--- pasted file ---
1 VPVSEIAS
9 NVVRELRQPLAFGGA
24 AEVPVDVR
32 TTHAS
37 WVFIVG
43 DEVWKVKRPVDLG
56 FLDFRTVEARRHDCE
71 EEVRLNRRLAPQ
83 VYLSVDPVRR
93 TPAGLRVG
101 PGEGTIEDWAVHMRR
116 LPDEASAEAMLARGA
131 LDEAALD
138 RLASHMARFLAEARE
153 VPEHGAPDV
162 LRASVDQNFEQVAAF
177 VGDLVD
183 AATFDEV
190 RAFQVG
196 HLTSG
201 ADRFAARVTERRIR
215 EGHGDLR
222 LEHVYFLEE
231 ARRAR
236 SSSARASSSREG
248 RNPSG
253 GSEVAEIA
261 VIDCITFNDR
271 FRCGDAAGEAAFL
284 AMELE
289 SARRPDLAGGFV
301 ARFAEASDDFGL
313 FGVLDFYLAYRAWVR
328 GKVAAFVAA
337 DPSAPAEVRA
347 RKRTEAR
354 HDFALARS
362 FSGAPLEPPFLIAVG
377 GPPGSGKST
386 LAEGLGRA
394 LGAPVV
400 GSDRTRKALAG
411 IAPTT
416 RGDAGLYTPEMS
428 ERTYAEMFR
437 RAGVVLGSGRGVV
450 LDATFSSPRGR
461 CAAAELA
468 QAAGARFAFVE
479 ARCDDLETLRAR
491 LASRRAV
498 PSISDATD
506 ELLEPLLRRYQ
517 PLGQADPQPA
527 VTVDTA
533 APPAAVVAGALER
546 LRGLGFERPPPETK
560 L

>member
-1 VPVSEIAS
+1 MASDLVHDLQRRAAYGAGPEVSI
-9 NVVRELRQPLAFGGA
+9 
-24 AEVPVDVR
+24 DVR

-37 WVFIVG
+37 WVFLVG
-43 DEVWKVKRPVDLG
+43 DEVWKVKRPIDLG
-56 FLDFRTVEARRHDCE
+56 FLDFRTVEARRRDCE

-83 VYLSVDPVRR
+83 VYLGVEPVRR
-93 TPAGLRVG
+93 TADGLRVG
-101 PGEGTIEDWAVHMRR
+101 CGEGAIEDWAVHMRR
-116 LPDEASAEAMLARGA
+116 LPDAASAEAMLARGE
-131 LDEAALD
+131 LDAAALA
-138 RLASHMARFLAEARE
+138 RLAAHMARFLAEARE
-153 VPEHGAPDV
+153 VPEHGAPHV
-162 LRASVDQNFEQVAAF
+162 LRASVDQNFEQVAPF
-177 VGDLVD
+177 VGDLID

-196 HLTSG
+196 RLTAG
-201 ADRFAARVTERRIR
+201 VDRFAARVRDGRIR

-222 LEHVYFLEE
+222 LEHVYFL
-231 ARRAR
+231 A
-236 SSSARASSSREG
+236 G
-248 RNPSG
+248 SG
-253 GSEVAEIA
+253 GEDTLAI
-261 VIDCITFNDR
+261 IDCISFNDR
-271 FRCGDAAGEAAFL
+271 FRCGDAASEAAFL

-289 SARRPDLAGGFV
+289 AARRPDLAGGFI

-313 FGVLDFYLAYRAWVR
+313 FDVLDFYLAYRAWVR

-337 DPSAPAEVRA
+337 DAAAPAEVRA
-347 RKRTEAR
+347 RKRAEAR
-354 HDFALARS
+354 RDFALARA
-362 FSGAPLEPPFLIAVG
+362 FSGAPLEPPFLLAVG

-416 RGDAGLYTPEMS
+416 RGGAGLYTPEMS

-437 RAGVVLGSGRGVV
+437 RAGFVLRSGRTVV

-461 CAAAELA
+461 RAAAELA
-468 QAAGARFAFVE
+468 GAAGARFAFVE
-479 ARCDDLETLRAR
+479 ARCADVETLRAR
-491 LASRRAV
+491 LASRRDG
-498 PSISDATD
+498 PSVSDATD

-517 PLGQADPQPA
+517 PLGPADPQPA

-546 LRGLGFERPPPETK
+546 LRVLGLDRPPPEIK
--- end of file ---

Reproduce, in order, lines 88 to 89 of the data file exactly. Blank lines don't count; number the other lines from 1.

-177 VGDLVD
+177 VGDLID